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On Earth, amateur and sometimes professional scientists collect dust from the tops of buildings or mountians (see also) and separate it with a magnet to obtain meteoric material. Not all meteoric material is ferromagnetic, but plenty is.

I am curious if anything has ever been done a similar test on Mars.

CNET's NASA Perseverance Mars rover investigates 'odd' rock, zaps it says:

Mars is a haven for meteorites, and it's always notable when a rover comes across one of these emissaries from space. Scientists are scrutinizing a holey rock spotted by NASA's Perseverance rover that bears a resemblance to meteorites seen elsewhere.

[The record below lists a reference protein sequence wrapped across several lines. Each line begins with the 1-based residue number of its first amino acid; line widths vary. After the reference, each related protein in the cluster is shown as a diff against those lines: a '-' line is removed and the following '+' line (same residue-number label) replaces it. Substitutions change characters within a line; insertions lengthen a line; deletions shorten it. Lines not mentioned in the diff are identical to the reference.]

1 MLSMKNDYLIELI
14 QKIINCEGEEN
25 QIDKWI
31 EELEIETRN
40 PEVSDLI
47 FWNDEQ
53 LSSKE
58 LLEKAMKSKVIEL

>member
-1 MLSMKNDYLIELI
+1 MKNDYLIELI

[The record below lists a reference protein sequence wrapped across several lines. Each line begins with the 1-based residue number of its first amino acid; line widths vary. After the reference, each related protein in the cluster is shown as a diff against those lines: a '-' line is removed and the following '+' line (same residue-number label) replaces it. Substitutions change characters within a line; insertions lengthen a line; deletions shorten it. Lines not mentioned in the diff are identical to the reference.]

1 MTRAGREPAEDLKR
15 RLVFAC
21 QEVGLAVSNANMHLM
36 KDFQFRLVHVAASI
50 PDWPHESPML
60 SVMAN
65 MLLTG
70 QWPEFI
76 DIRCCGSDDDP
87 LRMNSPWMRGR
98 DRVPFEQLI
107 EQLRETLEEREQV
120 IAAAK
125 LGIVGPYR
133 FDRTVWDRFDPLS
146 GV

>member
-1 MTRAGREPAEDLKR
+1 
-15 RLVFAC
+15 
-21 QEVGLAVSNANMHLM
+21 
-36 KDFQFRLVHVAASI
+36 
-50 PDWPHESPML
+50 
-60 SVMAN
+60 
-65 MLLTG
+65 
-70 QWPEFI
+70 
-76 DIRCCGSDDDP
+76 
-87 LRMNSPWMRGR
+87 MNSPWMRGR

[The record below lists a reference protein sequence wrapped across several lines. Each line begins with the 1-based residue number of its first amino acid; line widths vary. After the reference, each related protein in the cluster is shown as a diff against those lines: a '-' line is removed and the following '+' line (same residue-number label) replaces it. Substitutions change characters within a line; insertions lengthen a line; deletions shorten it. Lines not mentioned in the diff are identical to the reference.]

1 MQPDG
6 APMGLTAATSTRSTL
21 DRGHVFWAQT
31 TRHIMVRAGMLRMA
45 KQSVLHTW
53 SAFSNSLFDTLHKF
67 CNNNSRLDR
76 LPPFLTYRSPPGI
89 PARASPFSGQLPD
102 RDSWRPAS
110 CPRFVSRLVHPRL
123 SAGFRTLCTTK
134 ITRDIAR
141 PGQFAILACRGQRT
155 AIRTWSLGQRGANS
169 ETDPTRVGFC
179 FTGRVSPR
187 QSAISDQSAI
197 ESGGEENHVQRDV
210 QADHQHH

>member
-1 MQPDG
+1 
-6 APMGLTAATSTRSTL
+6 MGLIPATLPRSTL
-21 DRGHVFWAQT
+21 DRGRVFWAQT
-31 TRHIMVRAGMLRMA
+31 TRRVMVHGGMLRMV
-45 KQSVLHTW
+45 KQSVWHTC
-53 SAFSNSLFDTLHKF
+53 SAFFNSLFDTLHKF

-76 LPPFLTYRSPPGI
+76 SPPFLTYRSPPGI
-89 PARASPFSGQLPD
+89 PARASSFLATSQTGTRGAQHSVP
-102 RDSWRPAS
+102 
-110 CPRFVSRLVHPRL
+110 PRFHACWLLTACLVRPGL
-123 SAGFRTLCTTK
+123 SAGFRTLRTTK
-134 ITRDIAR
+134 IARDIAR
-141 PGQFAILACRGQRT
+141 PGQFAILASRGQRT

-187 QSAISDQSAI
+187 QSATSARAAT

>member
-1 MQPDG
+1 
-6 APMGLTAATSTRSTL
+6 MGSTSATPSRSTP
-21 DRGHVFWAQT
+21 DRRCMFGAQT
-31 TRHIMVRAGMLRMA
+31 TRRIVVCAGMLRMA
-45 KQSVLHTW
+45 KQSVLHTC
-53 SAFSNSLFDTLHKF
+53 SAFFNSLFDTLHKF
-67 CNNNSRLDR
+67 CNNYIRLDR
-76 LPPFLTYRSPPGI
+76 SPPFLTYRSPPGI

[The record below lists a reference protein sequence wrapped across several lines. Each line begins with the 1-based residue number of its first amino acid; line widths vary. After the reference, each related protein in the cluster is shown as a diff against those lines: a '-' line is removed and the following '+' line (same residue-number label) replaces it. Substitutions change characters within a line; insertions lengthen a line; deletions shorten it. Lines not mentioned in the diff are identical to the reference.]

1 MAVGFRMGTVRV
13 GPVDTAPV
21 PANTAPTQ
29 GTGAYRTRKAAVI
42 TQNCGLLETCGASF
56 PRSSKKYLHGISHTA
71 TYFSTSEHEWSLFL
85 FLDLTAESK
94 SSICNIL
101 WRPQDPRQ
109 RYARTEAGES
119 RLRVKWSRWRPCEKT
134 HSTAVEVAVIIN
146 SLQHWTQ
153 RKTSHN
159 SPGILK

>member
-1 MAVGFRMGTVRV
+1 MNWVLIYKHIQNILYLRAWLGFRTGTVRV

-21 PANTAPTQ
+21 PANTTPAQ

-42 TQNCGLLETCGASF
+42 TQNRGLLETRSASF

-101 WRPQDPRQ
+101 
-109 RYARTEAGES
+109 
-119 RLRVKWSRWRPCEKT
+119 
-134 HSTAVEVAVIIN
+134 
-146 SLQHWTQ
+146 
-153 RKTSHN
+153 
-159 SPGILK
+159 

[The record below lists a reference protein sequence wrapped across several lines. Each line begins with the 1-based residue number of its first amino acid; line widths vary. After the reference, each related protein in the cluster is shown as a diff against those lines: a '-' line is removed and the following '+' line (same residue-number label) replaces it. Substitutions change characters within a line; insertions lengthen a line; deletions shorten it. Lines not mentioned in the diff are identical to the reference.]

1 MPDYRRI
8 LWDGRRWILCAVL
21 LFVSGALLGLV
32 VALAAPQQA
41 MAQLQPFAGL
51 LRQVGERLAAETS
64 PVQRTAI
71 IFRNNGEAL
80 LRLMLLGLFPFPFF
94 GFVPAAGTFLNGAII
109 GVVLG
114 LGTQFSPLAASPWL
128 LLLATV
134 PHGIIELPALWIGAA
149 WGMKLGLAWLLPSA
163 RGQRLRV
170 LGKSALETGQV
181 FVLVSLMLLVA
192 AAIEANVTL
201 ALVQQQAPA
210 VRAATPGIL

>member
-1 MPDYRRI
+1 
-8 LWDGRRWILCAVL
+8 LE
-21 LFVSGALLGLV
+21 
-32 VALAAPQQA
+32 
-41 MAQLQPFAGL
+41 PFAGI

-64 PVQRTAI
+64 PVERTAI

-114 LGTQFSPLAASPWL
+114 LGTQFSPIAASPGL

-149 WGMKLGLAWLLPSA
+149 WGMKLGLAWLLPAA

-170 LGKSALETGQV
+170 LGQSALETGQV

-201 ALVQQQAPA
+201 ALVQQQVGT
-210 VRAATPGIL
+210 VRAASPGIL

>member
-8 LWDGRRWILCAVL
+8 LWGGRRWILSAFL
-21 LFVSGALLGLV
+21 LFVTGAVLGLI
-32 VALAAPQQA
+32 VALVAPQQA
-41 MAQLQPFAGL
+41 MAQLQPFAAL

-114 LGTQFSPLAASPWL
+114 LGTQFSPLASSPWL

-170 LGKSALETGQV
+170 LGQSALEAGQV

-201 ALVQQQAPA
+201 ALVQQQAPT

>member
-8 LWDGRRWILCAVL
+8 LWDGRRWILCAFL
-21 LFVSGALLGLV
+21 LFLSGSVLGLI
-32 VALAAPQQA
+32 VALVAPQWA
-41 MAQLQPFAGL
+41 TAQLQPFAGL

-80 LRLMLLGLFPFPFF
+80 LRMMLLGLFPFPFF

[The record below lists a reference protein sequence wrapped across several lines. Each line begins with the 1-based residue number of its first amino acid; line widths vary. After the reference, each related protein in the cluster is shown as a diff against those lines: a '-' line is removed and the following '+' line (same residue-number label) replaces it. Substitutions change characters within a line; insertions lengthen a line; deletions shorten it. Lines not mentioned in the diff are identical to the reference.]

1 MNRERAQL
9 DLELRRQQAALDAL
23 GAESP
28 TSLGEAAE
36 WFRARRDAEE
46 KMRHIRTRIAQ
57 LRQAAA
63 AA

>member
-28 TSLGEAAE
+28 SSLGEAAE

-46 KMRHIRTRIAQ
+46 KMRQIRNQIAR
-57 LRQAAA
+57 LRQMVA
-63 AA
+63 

and here's another example from this answer to Who discovered “Egg Rock”? The Curiosity rover or people?

Egg rock

Question: I'm simply wondering; has anybody or anyrover dragged a magnet across martian soil to see what gets picked up? Has there been any magnetic measurements of specific rocks or particles of any kind?


note 1: I'd thought about asking a companion question about lunar regolith, but so much has been brought back to Earth by both the Soviet and US space programs that there was no need to do the work in situ.

note 2: If I had a rover on Mars I'd have it throw out a fishing line with many thin, flat rare earth magnets and "fish" for magnetic particles by dragging it along for a while, then go back and check it with a MAHLI-type inspection. Of course it would get hung up and jeopardize the mission and they wouldn't let me have any more rovers to play with.

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